In a recent email message to me entitled “Fighting the Good Fight,” friend, author and politician Michael Burstein referred me to Kate Hutchinson’s blog entry about spamming by Sam Yoon. Michael is an avid reader of my blog and therefore knows that I’ve been in more than a few scraps of my own like Kate’s. What is most amusing about Michael’s referral is that I, too, have first-hand experience with Yoon’s spamming. Here’s the complaint I sent to Yoon on March 3, 2009:
To: [email protected]
Subject: Political spam => you lose my vote
Back in 2006, I wrote to you at this email address about an issue which concerned me.
You took my email address from my message to you, and without my knowledge or consent, you added me to your bulk email list.
I sent you a complaint about this. Here is what I wrote on August 1, 2006:
It is inappropriate to subscribe someone to a bulk-email newsletter merely because they exchanged email with you. I didn’t ask to be put on your spam list, and you shouldn’t have added me without my permission.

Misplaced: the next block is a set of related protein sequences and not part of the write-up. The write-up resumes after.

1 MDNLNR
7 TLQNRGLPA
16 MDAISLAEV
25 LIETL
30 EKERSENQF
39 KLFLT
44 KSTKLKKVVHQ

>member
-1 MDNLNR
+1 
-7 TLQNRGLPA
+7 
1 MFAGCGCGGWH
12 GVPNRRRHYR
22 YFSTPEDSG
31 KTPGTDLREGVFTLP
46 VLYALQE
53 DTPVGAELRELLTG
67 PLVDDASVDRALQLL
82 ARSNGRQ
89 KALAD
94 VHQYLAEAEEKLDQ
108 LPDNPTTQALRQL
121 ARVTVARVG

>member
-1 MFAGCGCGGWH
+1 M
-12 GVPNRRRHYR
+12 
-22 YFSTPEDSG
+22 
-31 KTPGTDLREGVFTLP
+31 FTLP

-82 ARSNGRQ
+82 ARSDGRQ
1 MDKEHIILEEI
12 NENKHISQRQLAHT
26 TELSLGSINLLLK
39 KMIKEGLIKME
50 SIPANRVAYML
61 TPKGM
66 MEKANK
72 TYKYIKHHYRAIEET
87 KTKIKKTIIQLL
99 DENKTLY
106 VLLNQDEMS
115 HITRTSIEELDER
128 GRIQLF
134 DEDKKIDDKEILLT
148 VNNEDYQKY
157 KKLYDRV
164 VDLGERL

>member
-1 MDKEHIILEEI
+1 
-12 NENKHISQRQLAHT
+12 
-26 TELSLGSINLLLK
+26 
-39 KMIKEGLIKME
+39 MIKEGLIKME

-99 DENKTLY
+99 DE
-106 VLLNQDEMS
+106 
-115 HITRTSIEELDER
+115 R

I sent you *private* email about an issue which concerned me, and I expected my email address to remain *private*.
You could have *invited* me to join your newsletter mailing list, but it should have required *positive action from me* for me to actually be subscribed. That’s what it means for a list to be “opt-in”, and opt-in is the *only* reputable way to do bulk email.
I hope you will reconsider your practice of adding people to spam lists without their consent.
You did not respond.
Today, you spammed me again with your announcement about running for mayor.
I don’t patronize businesses that spam. I don’t support charities that spam. And I don’t vote for politicians who spam. Adding me to your spam list back in 2006 without my consent was bad enough; keeping me in your database after I asked you to remove me is completely unacceptable.
Shame on you.